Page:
Alexander Barantschik


San Francisco Symphony Concertmaster


Alexander Barantschik

Alexander Barantschik

Michael Tilson Thomas is very creative in programming unusual and at the same time meaningful combinations of works which gives the listener an opportunity to follow the development of music and the relationship between pieces that were written in different centuries.
— Alexander Barantschik

Alexander Barantschik is an orchestras dream come true. In 2001 he became concertmaster of the San Francisco Symphony under Michael Tilson Thomas and brings to this position a vast experience as orchestral player, performing artist and chamber musician. Barantschik began studies at the St. Petersburg State Conservatory where his exceptional talent quickly led to guest appearances with orchestras throughout Russia and Europe. After emigrating from Russia in 1979, he served as concertmaster of the London Symphony, Netherlands Radio Philharmonic and Bamberg Symphony.

Barantschik has collaborated with renown artists such as Mstislav Rostropovich, Pierre Boulez, Andre Previn, Maxim Vengerov, Yuri Bashmet and received first prize at the Russian National Violin Competition and International Violin Competition in Sion, Switzerland. He plays a variety of repertoire with the San Francisco Symphony, not only at Davies Symphony Hall but in world tours where he also appears as soloist in concertos of Beethoven, Brahms, Shostakovich, Walton, Prokofiev, Schnittke, among others. He is on the faculty of the San Francisco Conservatory of Music.

Equally fascinating is Barantschik’s violin – a 1742 Guarnerius del Gesu ex- Ferdinand David and Jascha Heifetz, on loan from the Fine Arts Museums of San Francisco. In fact, David, who was a concertmaster of the Leipzig Gewandhaus Orchestra, is likely to have premiered Mendelssohn’s violin concerto on this same instrument in 1845. Alexander Barantschik talks about teaching and performing with Editor Leonne Lewis.

Can you share any impressions of your studies at the historic St. Petersburg State Conservatory?

Both of my teachers at the Conservatory studied with former students of Leopold Auer. When I was a student there, my violin lessons were in the same room where the great professor Leopold Auer taught students such as Heifetz, Zimbalist, Elman, Milstein and many other great violinists. The spirit of Auer was there. That was the most special thing for me because I grew up with their recordings and had their sound in my ears.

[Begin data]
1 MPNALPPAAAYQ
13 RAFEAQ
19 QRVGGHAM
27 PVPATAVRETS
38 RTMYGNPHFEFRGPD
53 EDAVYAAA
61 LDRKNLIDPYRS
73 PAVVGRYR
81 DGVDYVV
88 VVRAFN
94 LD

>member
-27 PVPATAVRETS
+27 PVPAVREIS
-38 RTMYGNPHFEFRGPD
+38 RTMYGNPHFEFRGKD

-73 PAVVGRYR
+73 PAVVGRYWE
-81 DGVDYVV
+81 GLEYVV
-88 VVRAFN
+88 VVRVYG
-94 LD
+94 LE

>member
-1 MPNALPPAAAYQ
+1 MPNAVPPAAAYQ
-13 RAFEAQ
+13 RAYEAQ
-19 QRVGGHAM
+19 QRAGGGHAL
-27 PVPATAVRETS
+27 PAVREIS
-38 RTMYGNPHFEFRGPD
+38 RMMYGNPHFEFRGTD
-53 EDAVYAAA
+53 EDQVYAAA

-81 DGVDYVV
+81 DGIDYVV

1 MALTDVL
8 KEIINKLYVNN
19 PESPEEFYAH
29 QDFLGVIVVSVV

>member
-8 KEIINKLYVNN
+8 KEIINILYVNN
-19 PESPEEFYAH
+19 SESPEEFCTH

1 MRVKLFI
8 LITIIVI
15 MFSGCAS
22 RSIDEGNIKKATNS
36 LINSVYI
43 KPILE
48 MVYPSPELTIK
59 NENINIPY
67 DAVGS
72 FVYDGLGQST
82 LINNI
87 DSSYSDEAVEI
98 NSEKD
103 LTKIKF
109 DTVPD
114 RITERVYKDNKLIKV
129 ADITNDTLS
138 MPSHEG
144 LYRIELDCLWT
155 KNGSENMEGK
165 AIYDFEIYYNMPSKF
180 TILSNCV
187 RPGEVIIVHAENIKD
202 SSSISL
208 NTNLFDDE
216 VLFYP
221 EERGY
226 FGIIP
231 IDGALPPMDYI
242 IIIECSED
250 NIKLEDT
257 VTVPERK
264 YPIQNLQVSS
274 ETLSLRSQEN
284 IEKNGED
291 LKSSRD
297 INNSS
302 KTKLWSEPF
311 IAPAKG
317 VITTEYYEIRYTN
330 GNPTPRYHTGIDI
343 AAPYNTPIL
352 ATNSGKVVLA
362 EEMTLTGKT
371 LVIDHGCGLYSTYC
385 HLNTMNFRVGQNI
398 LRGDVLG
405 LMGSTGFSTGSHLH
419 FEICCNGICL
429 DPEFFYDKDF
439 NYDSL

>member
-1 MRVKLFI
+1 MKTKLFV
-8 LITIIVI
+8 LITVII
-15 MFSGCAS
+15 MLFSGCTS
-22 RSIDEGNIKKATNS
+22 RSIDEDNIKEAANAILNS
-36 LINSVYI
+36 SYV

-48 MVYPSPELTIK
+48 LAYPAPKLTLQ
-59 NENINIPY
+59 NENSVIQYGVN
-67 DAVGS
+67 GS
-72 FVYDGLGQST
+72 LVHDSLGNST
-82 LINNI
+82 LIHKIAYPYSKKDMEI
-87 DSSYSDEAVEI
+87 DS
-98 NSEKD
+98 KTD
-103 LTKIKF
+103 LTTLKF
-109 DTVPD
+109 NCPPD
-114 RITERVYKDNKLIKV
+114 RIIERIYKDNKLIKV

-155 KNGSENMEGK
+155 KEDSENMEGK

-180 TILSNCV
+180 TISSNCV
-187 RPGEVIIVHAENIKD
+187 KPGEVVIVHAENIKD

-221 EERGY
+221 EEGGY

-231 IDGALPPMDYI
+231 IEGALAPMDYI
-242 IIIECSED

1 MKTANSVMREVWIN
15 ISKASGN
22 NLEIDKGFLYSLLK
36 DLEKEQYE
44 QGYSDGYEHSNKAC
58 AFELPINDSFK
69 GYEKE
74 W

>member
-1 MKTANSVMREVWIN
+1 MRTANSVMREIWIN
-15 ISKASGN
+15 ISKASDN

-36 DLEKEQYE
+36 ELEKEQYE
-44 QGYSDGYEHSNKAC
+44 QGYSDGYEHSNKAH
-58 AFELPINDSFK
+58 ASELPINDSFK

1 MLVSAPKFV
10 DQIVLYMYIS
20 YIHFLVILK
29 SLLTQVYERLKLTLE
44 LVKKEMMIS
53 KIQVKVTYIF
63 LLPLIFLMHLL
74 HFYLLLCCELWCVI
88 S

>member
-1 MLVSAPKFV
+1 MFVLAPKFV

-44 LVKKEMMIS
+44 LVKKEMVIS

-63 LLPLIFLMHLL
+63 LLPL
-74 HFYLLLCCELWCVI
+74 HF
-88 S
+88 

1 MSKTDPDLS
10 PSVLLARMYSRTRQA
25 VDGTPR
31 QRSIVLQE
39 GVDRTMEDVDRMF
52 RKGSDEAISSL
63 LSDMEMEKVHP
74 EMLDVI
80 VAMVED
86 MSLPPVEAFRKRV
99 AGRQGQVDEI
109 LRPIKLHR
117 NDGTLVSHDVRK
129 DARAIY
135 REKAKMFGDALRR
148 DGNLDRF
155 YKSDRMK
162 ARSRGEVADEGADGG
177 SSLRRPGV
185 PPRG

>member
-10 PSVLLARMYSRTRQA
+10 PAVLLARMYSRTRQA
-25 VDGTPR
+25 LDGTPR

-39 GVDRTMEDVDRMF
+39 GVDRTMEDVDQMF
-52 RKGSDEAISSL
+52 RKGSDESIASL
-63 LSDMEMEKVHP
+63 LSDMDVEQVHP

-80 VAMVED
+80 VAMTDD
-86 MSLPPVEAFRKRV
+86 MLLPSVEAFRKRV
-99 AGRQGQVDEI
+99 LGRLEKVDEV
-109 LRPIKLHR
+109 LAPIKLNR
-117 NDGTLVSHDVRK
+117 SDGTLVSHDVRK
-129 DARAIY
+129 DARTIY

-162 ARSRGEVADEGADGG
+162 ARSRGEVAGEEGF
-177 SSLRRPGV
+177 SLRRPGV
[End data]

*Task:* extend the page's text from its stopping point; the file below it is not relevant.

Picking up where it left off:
Do you use a certain method in teaching your students?

I don’t have a special method of teaching because I believe that every student needs to have a different approach depending on their skills and temperament. I certainly pay a lot of attention to sound production and quality. Fingerings and bowings are also very individual. I encourage my students to figure out what works the best for them and then I make some suggestions. Speaking of a method, the French school, German school, Russian school – it’s all in the past. The world is smaller now, people migrate and then there is YouTube. The real talents always find their own voice.

How would you compare your current duties as concertmaster of the San Francisco Symphony with former posts as concertmaster?

There is not much difference between leading the 1st violin section of the San Francisco Symphony (SFS) and London Symphony Orchestra (LSO), but every orchestra has its own tradition of reacting slightly faster or slower to the conductor’s gestures. An important difference is the number of rehearsals for every program. The LSO plays two different programs every week and therefore rehearsal time is limited. The SFS usually plays one program a week so there are more rehearsal hours. I would say that the SFS’s repertoire is wider and the orchestra plays more new music, which leads us to the next question.

What are the challenges of playing a diverse orchestral repertoire?

One of the most characteristic qualities of the SFS is its ability to quickly change the sound within a concert, which allows the orchestra to put very different pieces together on one program. Michael Tilson Thomas is very creative in programming unusual and at the same time meaningful combinations of works, which gives the listener an opportunity to follow the development of music and the relationship between pieces that were written in different centuries.

Discuss your collaboration with Rostropovich, particularly with regard to the music of Shostakovich?

I had the privilege of playing chamber music with Mstislav Rostropovich and especially enjoyed playing Shostakovich string quartets with him. Shostakovich is never sentimental. His music can be very nostalgic but not sentimental. There is a lot of pain but he never gets hysterical. There is a great deal of stoicism in his music, and at the same time there are the most lyrical, touching, even heartbreaking moments in almost everything he wrote. These things are difficult to explain, but when I was making music with Rostropovich, we didn’t need to talk about it.

Is there a musical advantage to your playing on a 1742 Guarnerius del Gesu?

I believe the real value of great instruments is that they inspire players to search for new colors and open new possibilities, also in terms of fingerings and bowings. Instruments don’t sound by themselves but they make you play better. When we listen to recordings of Heifetz, Menuhin or Perlman we don’t know which violin they are playing, but we recognize the artist’s sound. There is no such thing as a Mozart violin, Brahms violin or modern music violin. The player makes the same violin sound differently. It’s the same with bows. I don’t have a favorite bow, but it’s nice to have more than just one because they need to be rehaired.